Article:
Recent social media posts have focused on the side effects of Molly, an MDMA (3,4-methylenedioxy-methamphetamine) drug similar to ecstasy that has become increasingly popular among college students over the past year.
In contrast to ecstasy, which usually comes in a pill form, Molly often comes in a capsule, but can also be found in pills and tablets, according to the National Institute on Drug Abuse (NIDA). NIDA also reports that Molly can have damaging effects on the brain and cause depression.
“It’s the only drug that will connect different parts of your brain. You connect senses you shouldn’t have connected in the first place,” said Kirk Morris, a sophomore residing in Fraternity Village. “[When taking Molly] you can feel the color, taste the touch.”
The first time Morris tried Molly he was 14. He grew up in Detroit, and moved to Kalamazoo after he received a scholarship from WMU.
“It’s a very profitable drug, especially in colleges,” said Morris, who explains that he can purchase Molly in bulk back home in Detroit, and sell it for up to three times more to WMU students in Kalamazoo.
Morris said one capsule of Molly usually weighs a tenth of a gram, and each capsule is priced anywhere from eight to eleven dollars in the Kalamazoo area. Morris said popular music such as dub step has made “everyone want the drug.”
“You feel bulletproof,” said Morris.
Morris was able to cover most of his college expenses with the scholarship he receives from WMU, but paid the remaining balance through profits he has made through selling drugs such as Molly.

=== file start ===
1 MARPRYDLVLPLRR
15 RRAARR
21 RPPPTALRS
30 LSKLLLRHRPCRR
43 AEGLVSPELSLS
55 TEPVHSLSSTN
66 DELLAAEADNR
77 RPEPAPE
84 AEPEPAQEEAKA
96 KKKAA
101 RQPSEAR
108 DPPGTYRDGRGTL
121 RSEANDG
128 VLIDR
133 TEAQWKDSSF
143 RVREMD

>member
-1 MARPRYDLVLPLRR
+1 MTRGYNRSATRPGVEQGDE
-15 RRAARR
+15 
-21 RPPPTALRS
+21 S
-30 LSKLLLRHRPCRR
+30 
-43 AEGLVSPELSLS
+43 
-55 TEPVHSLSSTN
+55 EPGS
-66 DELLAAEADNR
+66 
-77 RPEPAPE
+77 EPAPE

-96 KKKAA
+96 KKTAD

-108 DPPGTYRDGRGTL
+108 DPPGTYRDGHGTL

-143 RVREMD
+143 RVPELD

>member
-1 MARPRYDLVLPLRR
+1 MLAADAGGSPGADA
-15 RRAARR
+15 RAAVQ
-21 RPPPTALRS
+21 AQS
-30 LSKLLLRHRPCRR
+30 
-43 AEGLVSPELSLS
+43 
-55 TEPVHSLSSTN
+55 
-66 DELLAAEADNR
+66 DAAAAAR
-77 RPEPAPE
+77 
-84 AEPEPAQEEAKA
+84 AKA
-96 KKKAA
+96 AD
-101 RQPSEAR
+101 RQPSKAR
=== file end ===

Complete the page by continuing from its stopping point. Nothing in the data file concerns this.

“I don’t want to try it,” said Rachel Graf, a special education major at WMU. “I would be scared of what would happen, and I have heard bad things about it. “
Tom Blackmon, director of the University Substance Abuse Clinic on Oakland drive, said the clinic has not had any students mention Molly when they come in for treatment, which Blackmon thinks is surprising. He added that the drug has been around for a while, and it can impose unexpected experiences and side effects to those who try the drug.
“It’s an unknown drug, you don’t know what it has been mixed with,” Blackmon said. “There is no guarantee of what you get, and it can be cut with other dangerous drugs. It’s like a gamble.”
The Substance Abuse Clinic on Oakland drive has no records of how many WMU students have reported use of Molly.
Long term effects of Molly are known to be confusion, sleep abnormalities and memory loss, especially if combined with other drugs such as Marijuana, according to the National Institute on Drug Abuse’s website (drugabuse.org). The website also reports that heavy use of Molly can cause unregulated temperatures in the body, which can have damaging physical effects and has in some cases been a cause of death for Molly users.
The Miami Herald reported on the increased use of Molly earlier this year, and reported that local police started to investigate the drug ever since Madonna made a comment during the Ultra Music Festival in 2012, when she asked the crowd “How many of you have seen Molly?”